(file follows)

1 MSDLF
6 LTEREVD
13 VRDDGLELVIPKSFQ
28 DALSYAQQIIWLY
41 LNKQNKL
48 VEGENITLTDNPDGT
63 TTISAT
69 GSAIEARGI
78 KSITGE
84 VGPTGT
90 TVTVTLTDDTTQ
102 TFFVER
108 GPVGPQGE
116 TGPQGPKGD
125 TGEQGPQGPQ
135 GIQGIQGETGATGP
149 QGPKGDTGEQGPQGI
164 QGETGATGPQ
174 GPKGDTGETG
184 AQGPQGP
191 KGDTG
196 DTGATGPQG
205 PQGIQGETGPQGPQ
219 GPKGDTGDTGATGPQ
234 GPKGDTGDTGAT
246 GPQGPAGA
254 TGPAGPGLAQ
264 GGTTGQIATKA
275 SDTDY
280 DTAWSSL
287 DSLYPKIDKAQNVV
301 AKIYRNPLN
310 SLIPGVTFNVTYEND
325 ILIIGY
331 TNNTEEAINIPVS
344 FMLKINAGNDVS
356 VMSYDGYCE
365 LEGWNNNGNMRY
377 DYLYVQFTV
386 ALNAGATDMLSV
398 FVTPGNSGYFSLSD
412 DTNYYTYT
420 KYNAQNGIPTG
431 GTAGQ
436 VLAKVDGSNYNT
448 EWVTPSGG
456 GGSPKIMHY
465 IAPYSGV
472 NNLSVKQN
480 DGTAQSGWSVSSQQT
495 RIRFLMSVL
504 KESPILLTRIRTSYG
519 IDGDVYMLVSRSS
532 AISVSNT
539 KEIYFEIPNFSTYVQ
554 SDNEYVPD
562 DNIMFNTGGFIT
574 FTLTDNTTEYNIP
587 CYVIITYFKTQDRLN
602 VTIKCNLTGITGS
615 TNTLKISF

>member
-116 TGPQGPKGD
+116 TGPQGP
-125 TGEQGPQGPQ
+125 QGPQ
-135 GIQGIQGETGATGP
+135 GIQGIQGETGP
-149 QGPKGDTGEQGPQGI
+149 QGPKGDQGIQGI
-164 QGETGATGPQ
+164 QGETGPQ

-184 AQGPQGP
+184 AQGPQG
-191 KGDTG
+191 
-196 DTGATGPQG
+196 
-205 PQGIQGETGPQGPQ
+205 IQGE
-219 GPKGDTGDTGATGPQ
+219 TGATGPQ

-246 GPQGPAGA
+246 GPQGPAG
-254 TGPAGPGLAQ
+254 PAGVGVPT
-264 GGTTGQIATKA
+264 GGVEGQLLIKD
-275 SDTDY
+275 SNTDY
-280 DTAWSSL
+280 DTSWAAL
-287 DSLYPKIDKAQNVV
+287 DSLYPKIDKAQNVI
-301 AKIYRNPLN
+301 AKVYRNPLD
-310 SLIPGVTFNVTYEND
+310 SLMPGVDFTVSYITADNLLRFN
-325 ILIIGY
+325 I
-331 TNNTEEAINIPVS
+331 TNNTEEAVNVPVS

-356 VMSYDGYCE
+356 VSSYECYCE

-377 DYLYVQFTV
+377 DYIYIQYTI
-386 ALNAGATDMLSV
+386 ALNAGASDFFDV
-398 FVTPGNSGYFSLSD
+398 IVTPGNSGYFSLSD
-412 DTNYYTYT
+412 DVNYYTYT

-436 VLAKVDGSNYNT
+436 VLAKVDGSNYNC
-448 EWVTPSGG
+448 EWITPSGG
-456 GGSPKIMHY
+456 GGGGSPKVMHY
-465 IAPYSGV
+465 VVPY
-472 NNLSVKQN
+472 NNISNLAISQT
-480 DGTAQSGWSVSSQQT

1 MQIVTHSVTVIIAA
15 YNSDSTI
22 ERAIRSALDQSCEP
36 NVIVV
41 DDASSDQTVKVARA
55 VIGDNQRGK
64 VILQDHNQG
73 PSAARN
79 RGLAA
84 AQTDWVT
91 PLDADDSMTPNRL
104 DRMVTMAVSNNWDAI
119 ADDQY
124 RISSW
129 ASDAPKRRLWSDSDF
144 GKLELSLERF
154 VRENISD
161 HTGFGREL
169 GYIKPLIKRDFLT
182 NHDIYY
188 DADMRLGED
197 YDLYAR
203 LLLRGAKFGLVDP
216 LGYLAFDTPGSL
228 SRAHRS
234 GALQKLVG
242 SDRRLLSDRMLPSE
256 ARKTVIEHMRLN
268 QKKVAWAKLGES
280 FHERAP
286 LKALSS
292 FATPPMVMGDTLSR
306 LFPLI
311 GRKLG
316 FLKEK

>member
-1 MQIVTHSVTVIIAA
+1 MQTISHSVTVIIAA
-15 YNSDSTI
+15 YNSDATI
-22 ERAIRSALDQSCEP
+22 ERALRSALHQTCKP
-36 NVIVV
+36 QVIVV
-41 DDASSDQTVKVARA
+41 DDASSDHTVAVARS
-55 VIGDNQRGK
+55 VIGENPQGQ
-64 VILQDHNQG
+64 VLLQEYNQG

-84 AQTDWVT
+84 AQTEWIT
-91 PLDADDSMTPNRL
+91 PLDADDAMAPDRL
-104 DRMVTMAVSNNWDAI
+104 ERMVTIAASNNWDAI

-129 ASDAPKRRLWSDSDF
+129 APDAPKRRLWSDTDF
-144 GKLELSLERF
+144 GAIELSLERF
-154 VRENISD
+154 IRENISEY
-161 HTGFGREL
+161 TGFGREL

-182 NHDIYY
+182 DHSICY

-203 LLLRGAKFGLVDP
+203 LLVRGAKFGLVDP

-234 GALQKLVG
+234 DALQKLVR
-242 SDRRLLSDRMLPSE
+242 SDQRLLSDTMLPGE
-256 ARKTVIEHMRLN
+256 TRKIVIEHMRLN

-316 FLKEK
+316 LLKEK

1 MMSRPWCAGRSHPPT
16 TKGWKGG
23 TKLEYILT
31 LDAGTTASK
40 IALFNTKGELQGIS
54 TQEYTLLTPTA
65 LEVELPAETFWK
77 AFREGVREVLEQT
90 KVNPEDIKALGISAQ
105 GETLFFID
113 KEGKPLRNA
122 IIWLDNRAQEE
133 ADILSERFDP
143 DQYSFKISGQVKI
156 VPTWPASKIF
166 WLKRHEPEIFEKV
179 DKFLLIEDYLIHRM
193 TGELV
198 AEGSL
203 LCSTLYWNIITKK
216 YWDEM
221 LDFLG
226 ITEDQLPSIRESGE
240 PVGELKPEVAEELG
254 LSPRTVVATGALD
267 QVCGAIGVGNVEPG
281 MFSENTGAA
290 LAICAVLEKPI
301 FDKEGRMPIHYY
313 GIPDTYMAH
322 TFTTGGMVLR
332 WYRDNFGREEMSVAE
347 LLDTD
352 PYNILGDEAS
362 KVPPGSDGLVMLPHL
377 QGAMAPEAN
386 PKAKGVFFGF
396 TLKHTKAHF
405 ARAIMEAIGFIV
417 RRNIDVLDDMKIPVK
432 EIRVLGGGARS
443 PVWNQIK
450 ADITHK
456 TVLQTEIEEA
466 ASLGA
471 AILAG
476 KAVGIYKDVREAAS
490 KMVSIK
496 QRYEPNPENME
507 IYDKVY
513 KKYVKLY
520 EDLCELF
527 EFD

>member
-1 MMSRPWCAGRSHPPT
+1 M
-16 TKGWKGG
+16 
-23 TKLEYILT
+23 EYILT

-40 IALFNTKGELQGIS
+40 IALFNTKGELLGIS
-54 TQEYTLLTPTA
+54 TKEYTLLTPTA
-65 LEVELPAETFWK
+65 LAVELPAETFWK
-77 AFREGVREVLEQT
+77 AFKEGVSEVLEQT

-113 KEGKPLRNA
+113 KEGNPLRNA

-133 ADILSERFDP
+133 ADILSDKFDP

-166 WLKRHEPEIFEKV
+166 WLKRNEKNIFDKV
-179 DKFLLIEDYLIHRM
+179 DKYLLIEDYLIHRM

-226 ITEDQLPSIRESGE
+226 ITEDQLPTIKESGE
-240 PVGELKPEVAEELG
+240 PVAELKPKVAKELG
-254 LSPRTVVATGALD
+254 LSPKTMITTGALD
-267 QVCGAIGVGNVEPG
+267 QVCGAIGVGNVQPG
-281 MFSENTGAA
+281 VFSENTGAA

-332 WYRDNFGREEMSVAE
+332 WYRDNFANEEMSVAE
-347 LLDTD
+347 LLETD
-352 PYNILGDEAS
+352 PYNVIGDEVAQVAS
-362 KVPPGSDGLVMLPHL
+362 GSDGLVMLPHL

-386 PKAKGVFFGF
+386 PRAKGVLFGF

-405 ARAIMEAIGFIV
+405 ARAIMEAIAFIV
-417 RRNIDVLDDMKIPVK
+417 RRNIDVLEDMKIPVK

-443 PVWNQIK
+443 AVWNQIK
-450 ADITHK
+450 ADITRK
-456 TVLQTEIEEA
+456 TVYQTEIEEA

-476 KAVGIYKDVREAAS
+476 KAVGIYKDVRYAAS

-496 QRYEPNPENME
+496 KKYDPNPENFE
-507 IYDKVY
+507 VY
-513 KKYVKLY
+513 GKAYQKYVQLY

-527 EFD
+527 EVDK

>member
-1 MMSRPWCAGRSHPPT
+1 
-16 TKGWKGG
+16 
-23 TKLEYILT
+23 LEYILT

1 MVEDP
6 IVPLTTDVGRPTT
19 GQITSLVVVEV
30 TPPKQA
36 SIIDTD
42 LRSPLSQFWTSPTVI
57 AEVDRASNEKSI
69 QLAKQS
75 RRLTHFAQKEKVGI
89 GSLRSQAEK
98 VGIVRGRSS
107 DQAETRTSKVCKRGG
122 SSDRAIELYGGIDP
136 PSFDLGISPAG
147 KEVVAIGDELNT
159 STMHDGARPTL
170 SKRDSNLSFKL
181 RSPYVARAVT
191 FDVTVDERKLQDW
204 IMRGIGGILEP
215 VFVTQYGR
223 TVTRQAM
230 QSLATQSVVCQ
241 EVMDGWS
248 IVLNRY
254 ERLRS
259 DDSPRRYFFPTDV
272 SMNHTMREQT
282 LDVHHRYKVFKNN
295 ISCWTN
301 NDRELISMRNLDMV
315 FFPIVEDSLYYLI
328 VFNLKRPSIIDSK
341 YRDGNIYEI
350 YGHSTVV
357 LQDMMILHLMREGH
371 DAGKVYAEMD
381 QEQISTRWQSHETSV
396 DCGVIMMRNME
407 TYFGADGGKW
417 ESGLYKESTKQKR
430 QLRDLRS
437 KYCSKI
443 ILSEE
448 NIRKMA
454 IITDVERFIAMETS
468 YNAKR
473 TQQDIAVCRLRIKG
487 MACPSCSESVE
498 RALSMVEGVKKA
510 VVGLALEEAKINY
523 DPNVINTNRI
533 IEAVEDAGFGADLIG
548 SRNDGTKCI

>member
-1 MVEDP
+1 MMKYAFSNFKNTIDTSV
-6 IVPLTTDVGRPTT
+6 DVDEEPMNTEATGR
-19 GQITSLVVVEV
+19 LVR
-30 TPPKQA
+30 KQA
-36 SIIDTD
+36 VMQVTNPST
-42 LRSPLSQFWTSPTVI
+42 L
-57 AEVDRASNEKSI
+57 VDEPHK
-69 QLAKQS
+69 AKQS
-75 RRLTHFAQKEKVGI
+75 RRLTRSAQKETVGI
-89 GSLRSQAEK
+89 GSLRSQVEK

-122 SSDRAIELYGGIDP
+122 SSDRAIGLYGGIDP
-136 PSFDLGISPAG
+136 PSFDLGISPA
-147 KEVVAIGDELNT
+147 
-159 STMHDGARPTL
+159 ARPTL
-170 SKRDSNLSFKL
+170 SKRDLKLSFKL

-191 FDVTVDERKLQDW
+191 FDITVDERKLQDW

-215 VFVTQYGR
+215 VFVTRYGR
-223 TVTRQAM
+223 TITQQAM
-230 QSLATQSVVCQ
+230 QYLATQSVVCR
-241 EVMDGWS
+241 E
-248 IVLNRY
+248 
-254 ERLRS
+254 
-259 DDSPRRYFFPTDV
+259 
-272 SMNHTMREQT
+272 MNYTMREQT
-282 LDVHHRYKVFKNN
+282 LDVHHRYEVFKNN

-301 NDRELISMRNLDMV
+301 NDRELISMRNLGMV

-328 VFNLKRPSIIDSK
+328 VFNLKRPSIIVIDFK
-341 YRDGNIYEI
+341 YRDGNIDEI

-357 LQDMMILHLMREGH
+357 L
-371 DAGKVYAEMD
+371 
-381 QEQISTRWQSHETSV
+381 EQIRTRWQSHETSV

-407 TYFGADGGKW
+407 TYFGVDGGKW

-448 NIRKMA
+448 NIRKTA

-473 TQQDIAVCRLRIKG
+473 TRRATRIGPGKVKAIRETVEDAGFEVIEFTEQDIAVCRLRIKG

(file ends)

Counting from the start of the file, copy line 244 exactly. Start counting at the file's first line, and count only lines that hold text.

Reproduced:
466 ASLGA